Seven Masters: 20th-Century Japanese Woodblock Prints
In the first half of the twentieth century, a desire to revive the great Japanese tradition of woodblock prints (known as ukiyo-e) and simultaneously capture the dynamic, modern life of Japan, gave rise to an art movement known as shin hanga, the “new print.”

– Dr. Andreas Marks, Curator of Seven Masters

As the once-isolated nation of Japan entered the 20th century and began to assimilate a new, Westernized culture, demand for certain traditional handicrafts fell off significantly—among them, the iconic woodblock prints known in the West as ukiyo-e. Publishers and artists slowed production and created fewer new designs. Yet what seemed at first to be the death-knell of a unique art form without parallel in the world turned out to be the dawning of another, as the path was cleared for a new kind of print: shin hanga.

The exhibition Seven Masters: 20th-Century Japanese Woodblock Prints focuses on seven artists who played a significant role in the development of the new print, and whose works boldly exemplify this new movement. Drawing from the superb collection at the Minneapolis Institute of Art, the exhibition features the spectacular beauty portraits of the artists Hashiguchi Goyō (1880–1921), Itō Shinsui (1898–1972), Yamakawa Shūhō (1898–1944), and Torii Kotondo (1900–1976); striking images of kabuki actors by Yamamura Kōka (Toyonari) (1886–1942) and Natori Shunsen (1886–1960); as well as the evocative landscapes of Kawase Hasui (1883–1957). These multi-talented artists were all successful painters as well, but this exhibition looks exclusively at their unrivaled work in print design, and includes a cache of pencil drawings and rare printing proofs to offer insight into the exacting process of woodblock printing.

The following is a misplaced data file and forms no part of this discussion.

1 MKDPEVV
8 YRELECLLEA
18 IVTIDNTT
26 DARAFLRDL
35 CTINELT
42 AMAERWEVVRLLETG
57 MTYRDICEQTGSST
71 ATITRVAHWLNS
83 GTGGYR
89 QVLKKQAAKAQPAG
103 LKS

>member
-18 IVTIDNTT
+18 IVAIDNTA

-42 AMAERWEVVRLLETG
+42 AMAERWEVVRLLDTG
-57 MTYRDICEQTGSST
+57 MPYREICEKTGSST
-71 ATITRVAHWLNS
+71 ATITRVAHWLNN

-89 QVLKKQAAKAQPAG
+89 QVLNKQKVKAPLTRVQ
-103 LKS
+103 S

Number of Works:
There are two versions of the exhibition, each containing 75 comparable works of art, including woodblock prints and drawings
Organized by:
Minneapolis Institute of Art
Andreas Marks, PhD, Mary Griggs Burke Curator of Japanese and Korean Art, Minneapolis Institute of Art
Approximate size:
300–350 linear feet
High security
Participation Fee:
Please inquire
IA&A makes all arrangements; exhibitors pay outgoing shipping within the contiguous U.S.
Booking Period:
12 weeks
January 2020 – January 2022
January 2020 – January 2022
Seven Masters: 20th–Century Japanese Woodblock Prints from the Wells Collection by Andreas Marks, with essays by Chiaki Ajioka, Ishida Yasuhiro, Yuiko Kimura-Tilford, Amy Reigle Newland, Charles Walbridge, Matthew Welch, and Yano Haruyo
Education Materials:

To be determined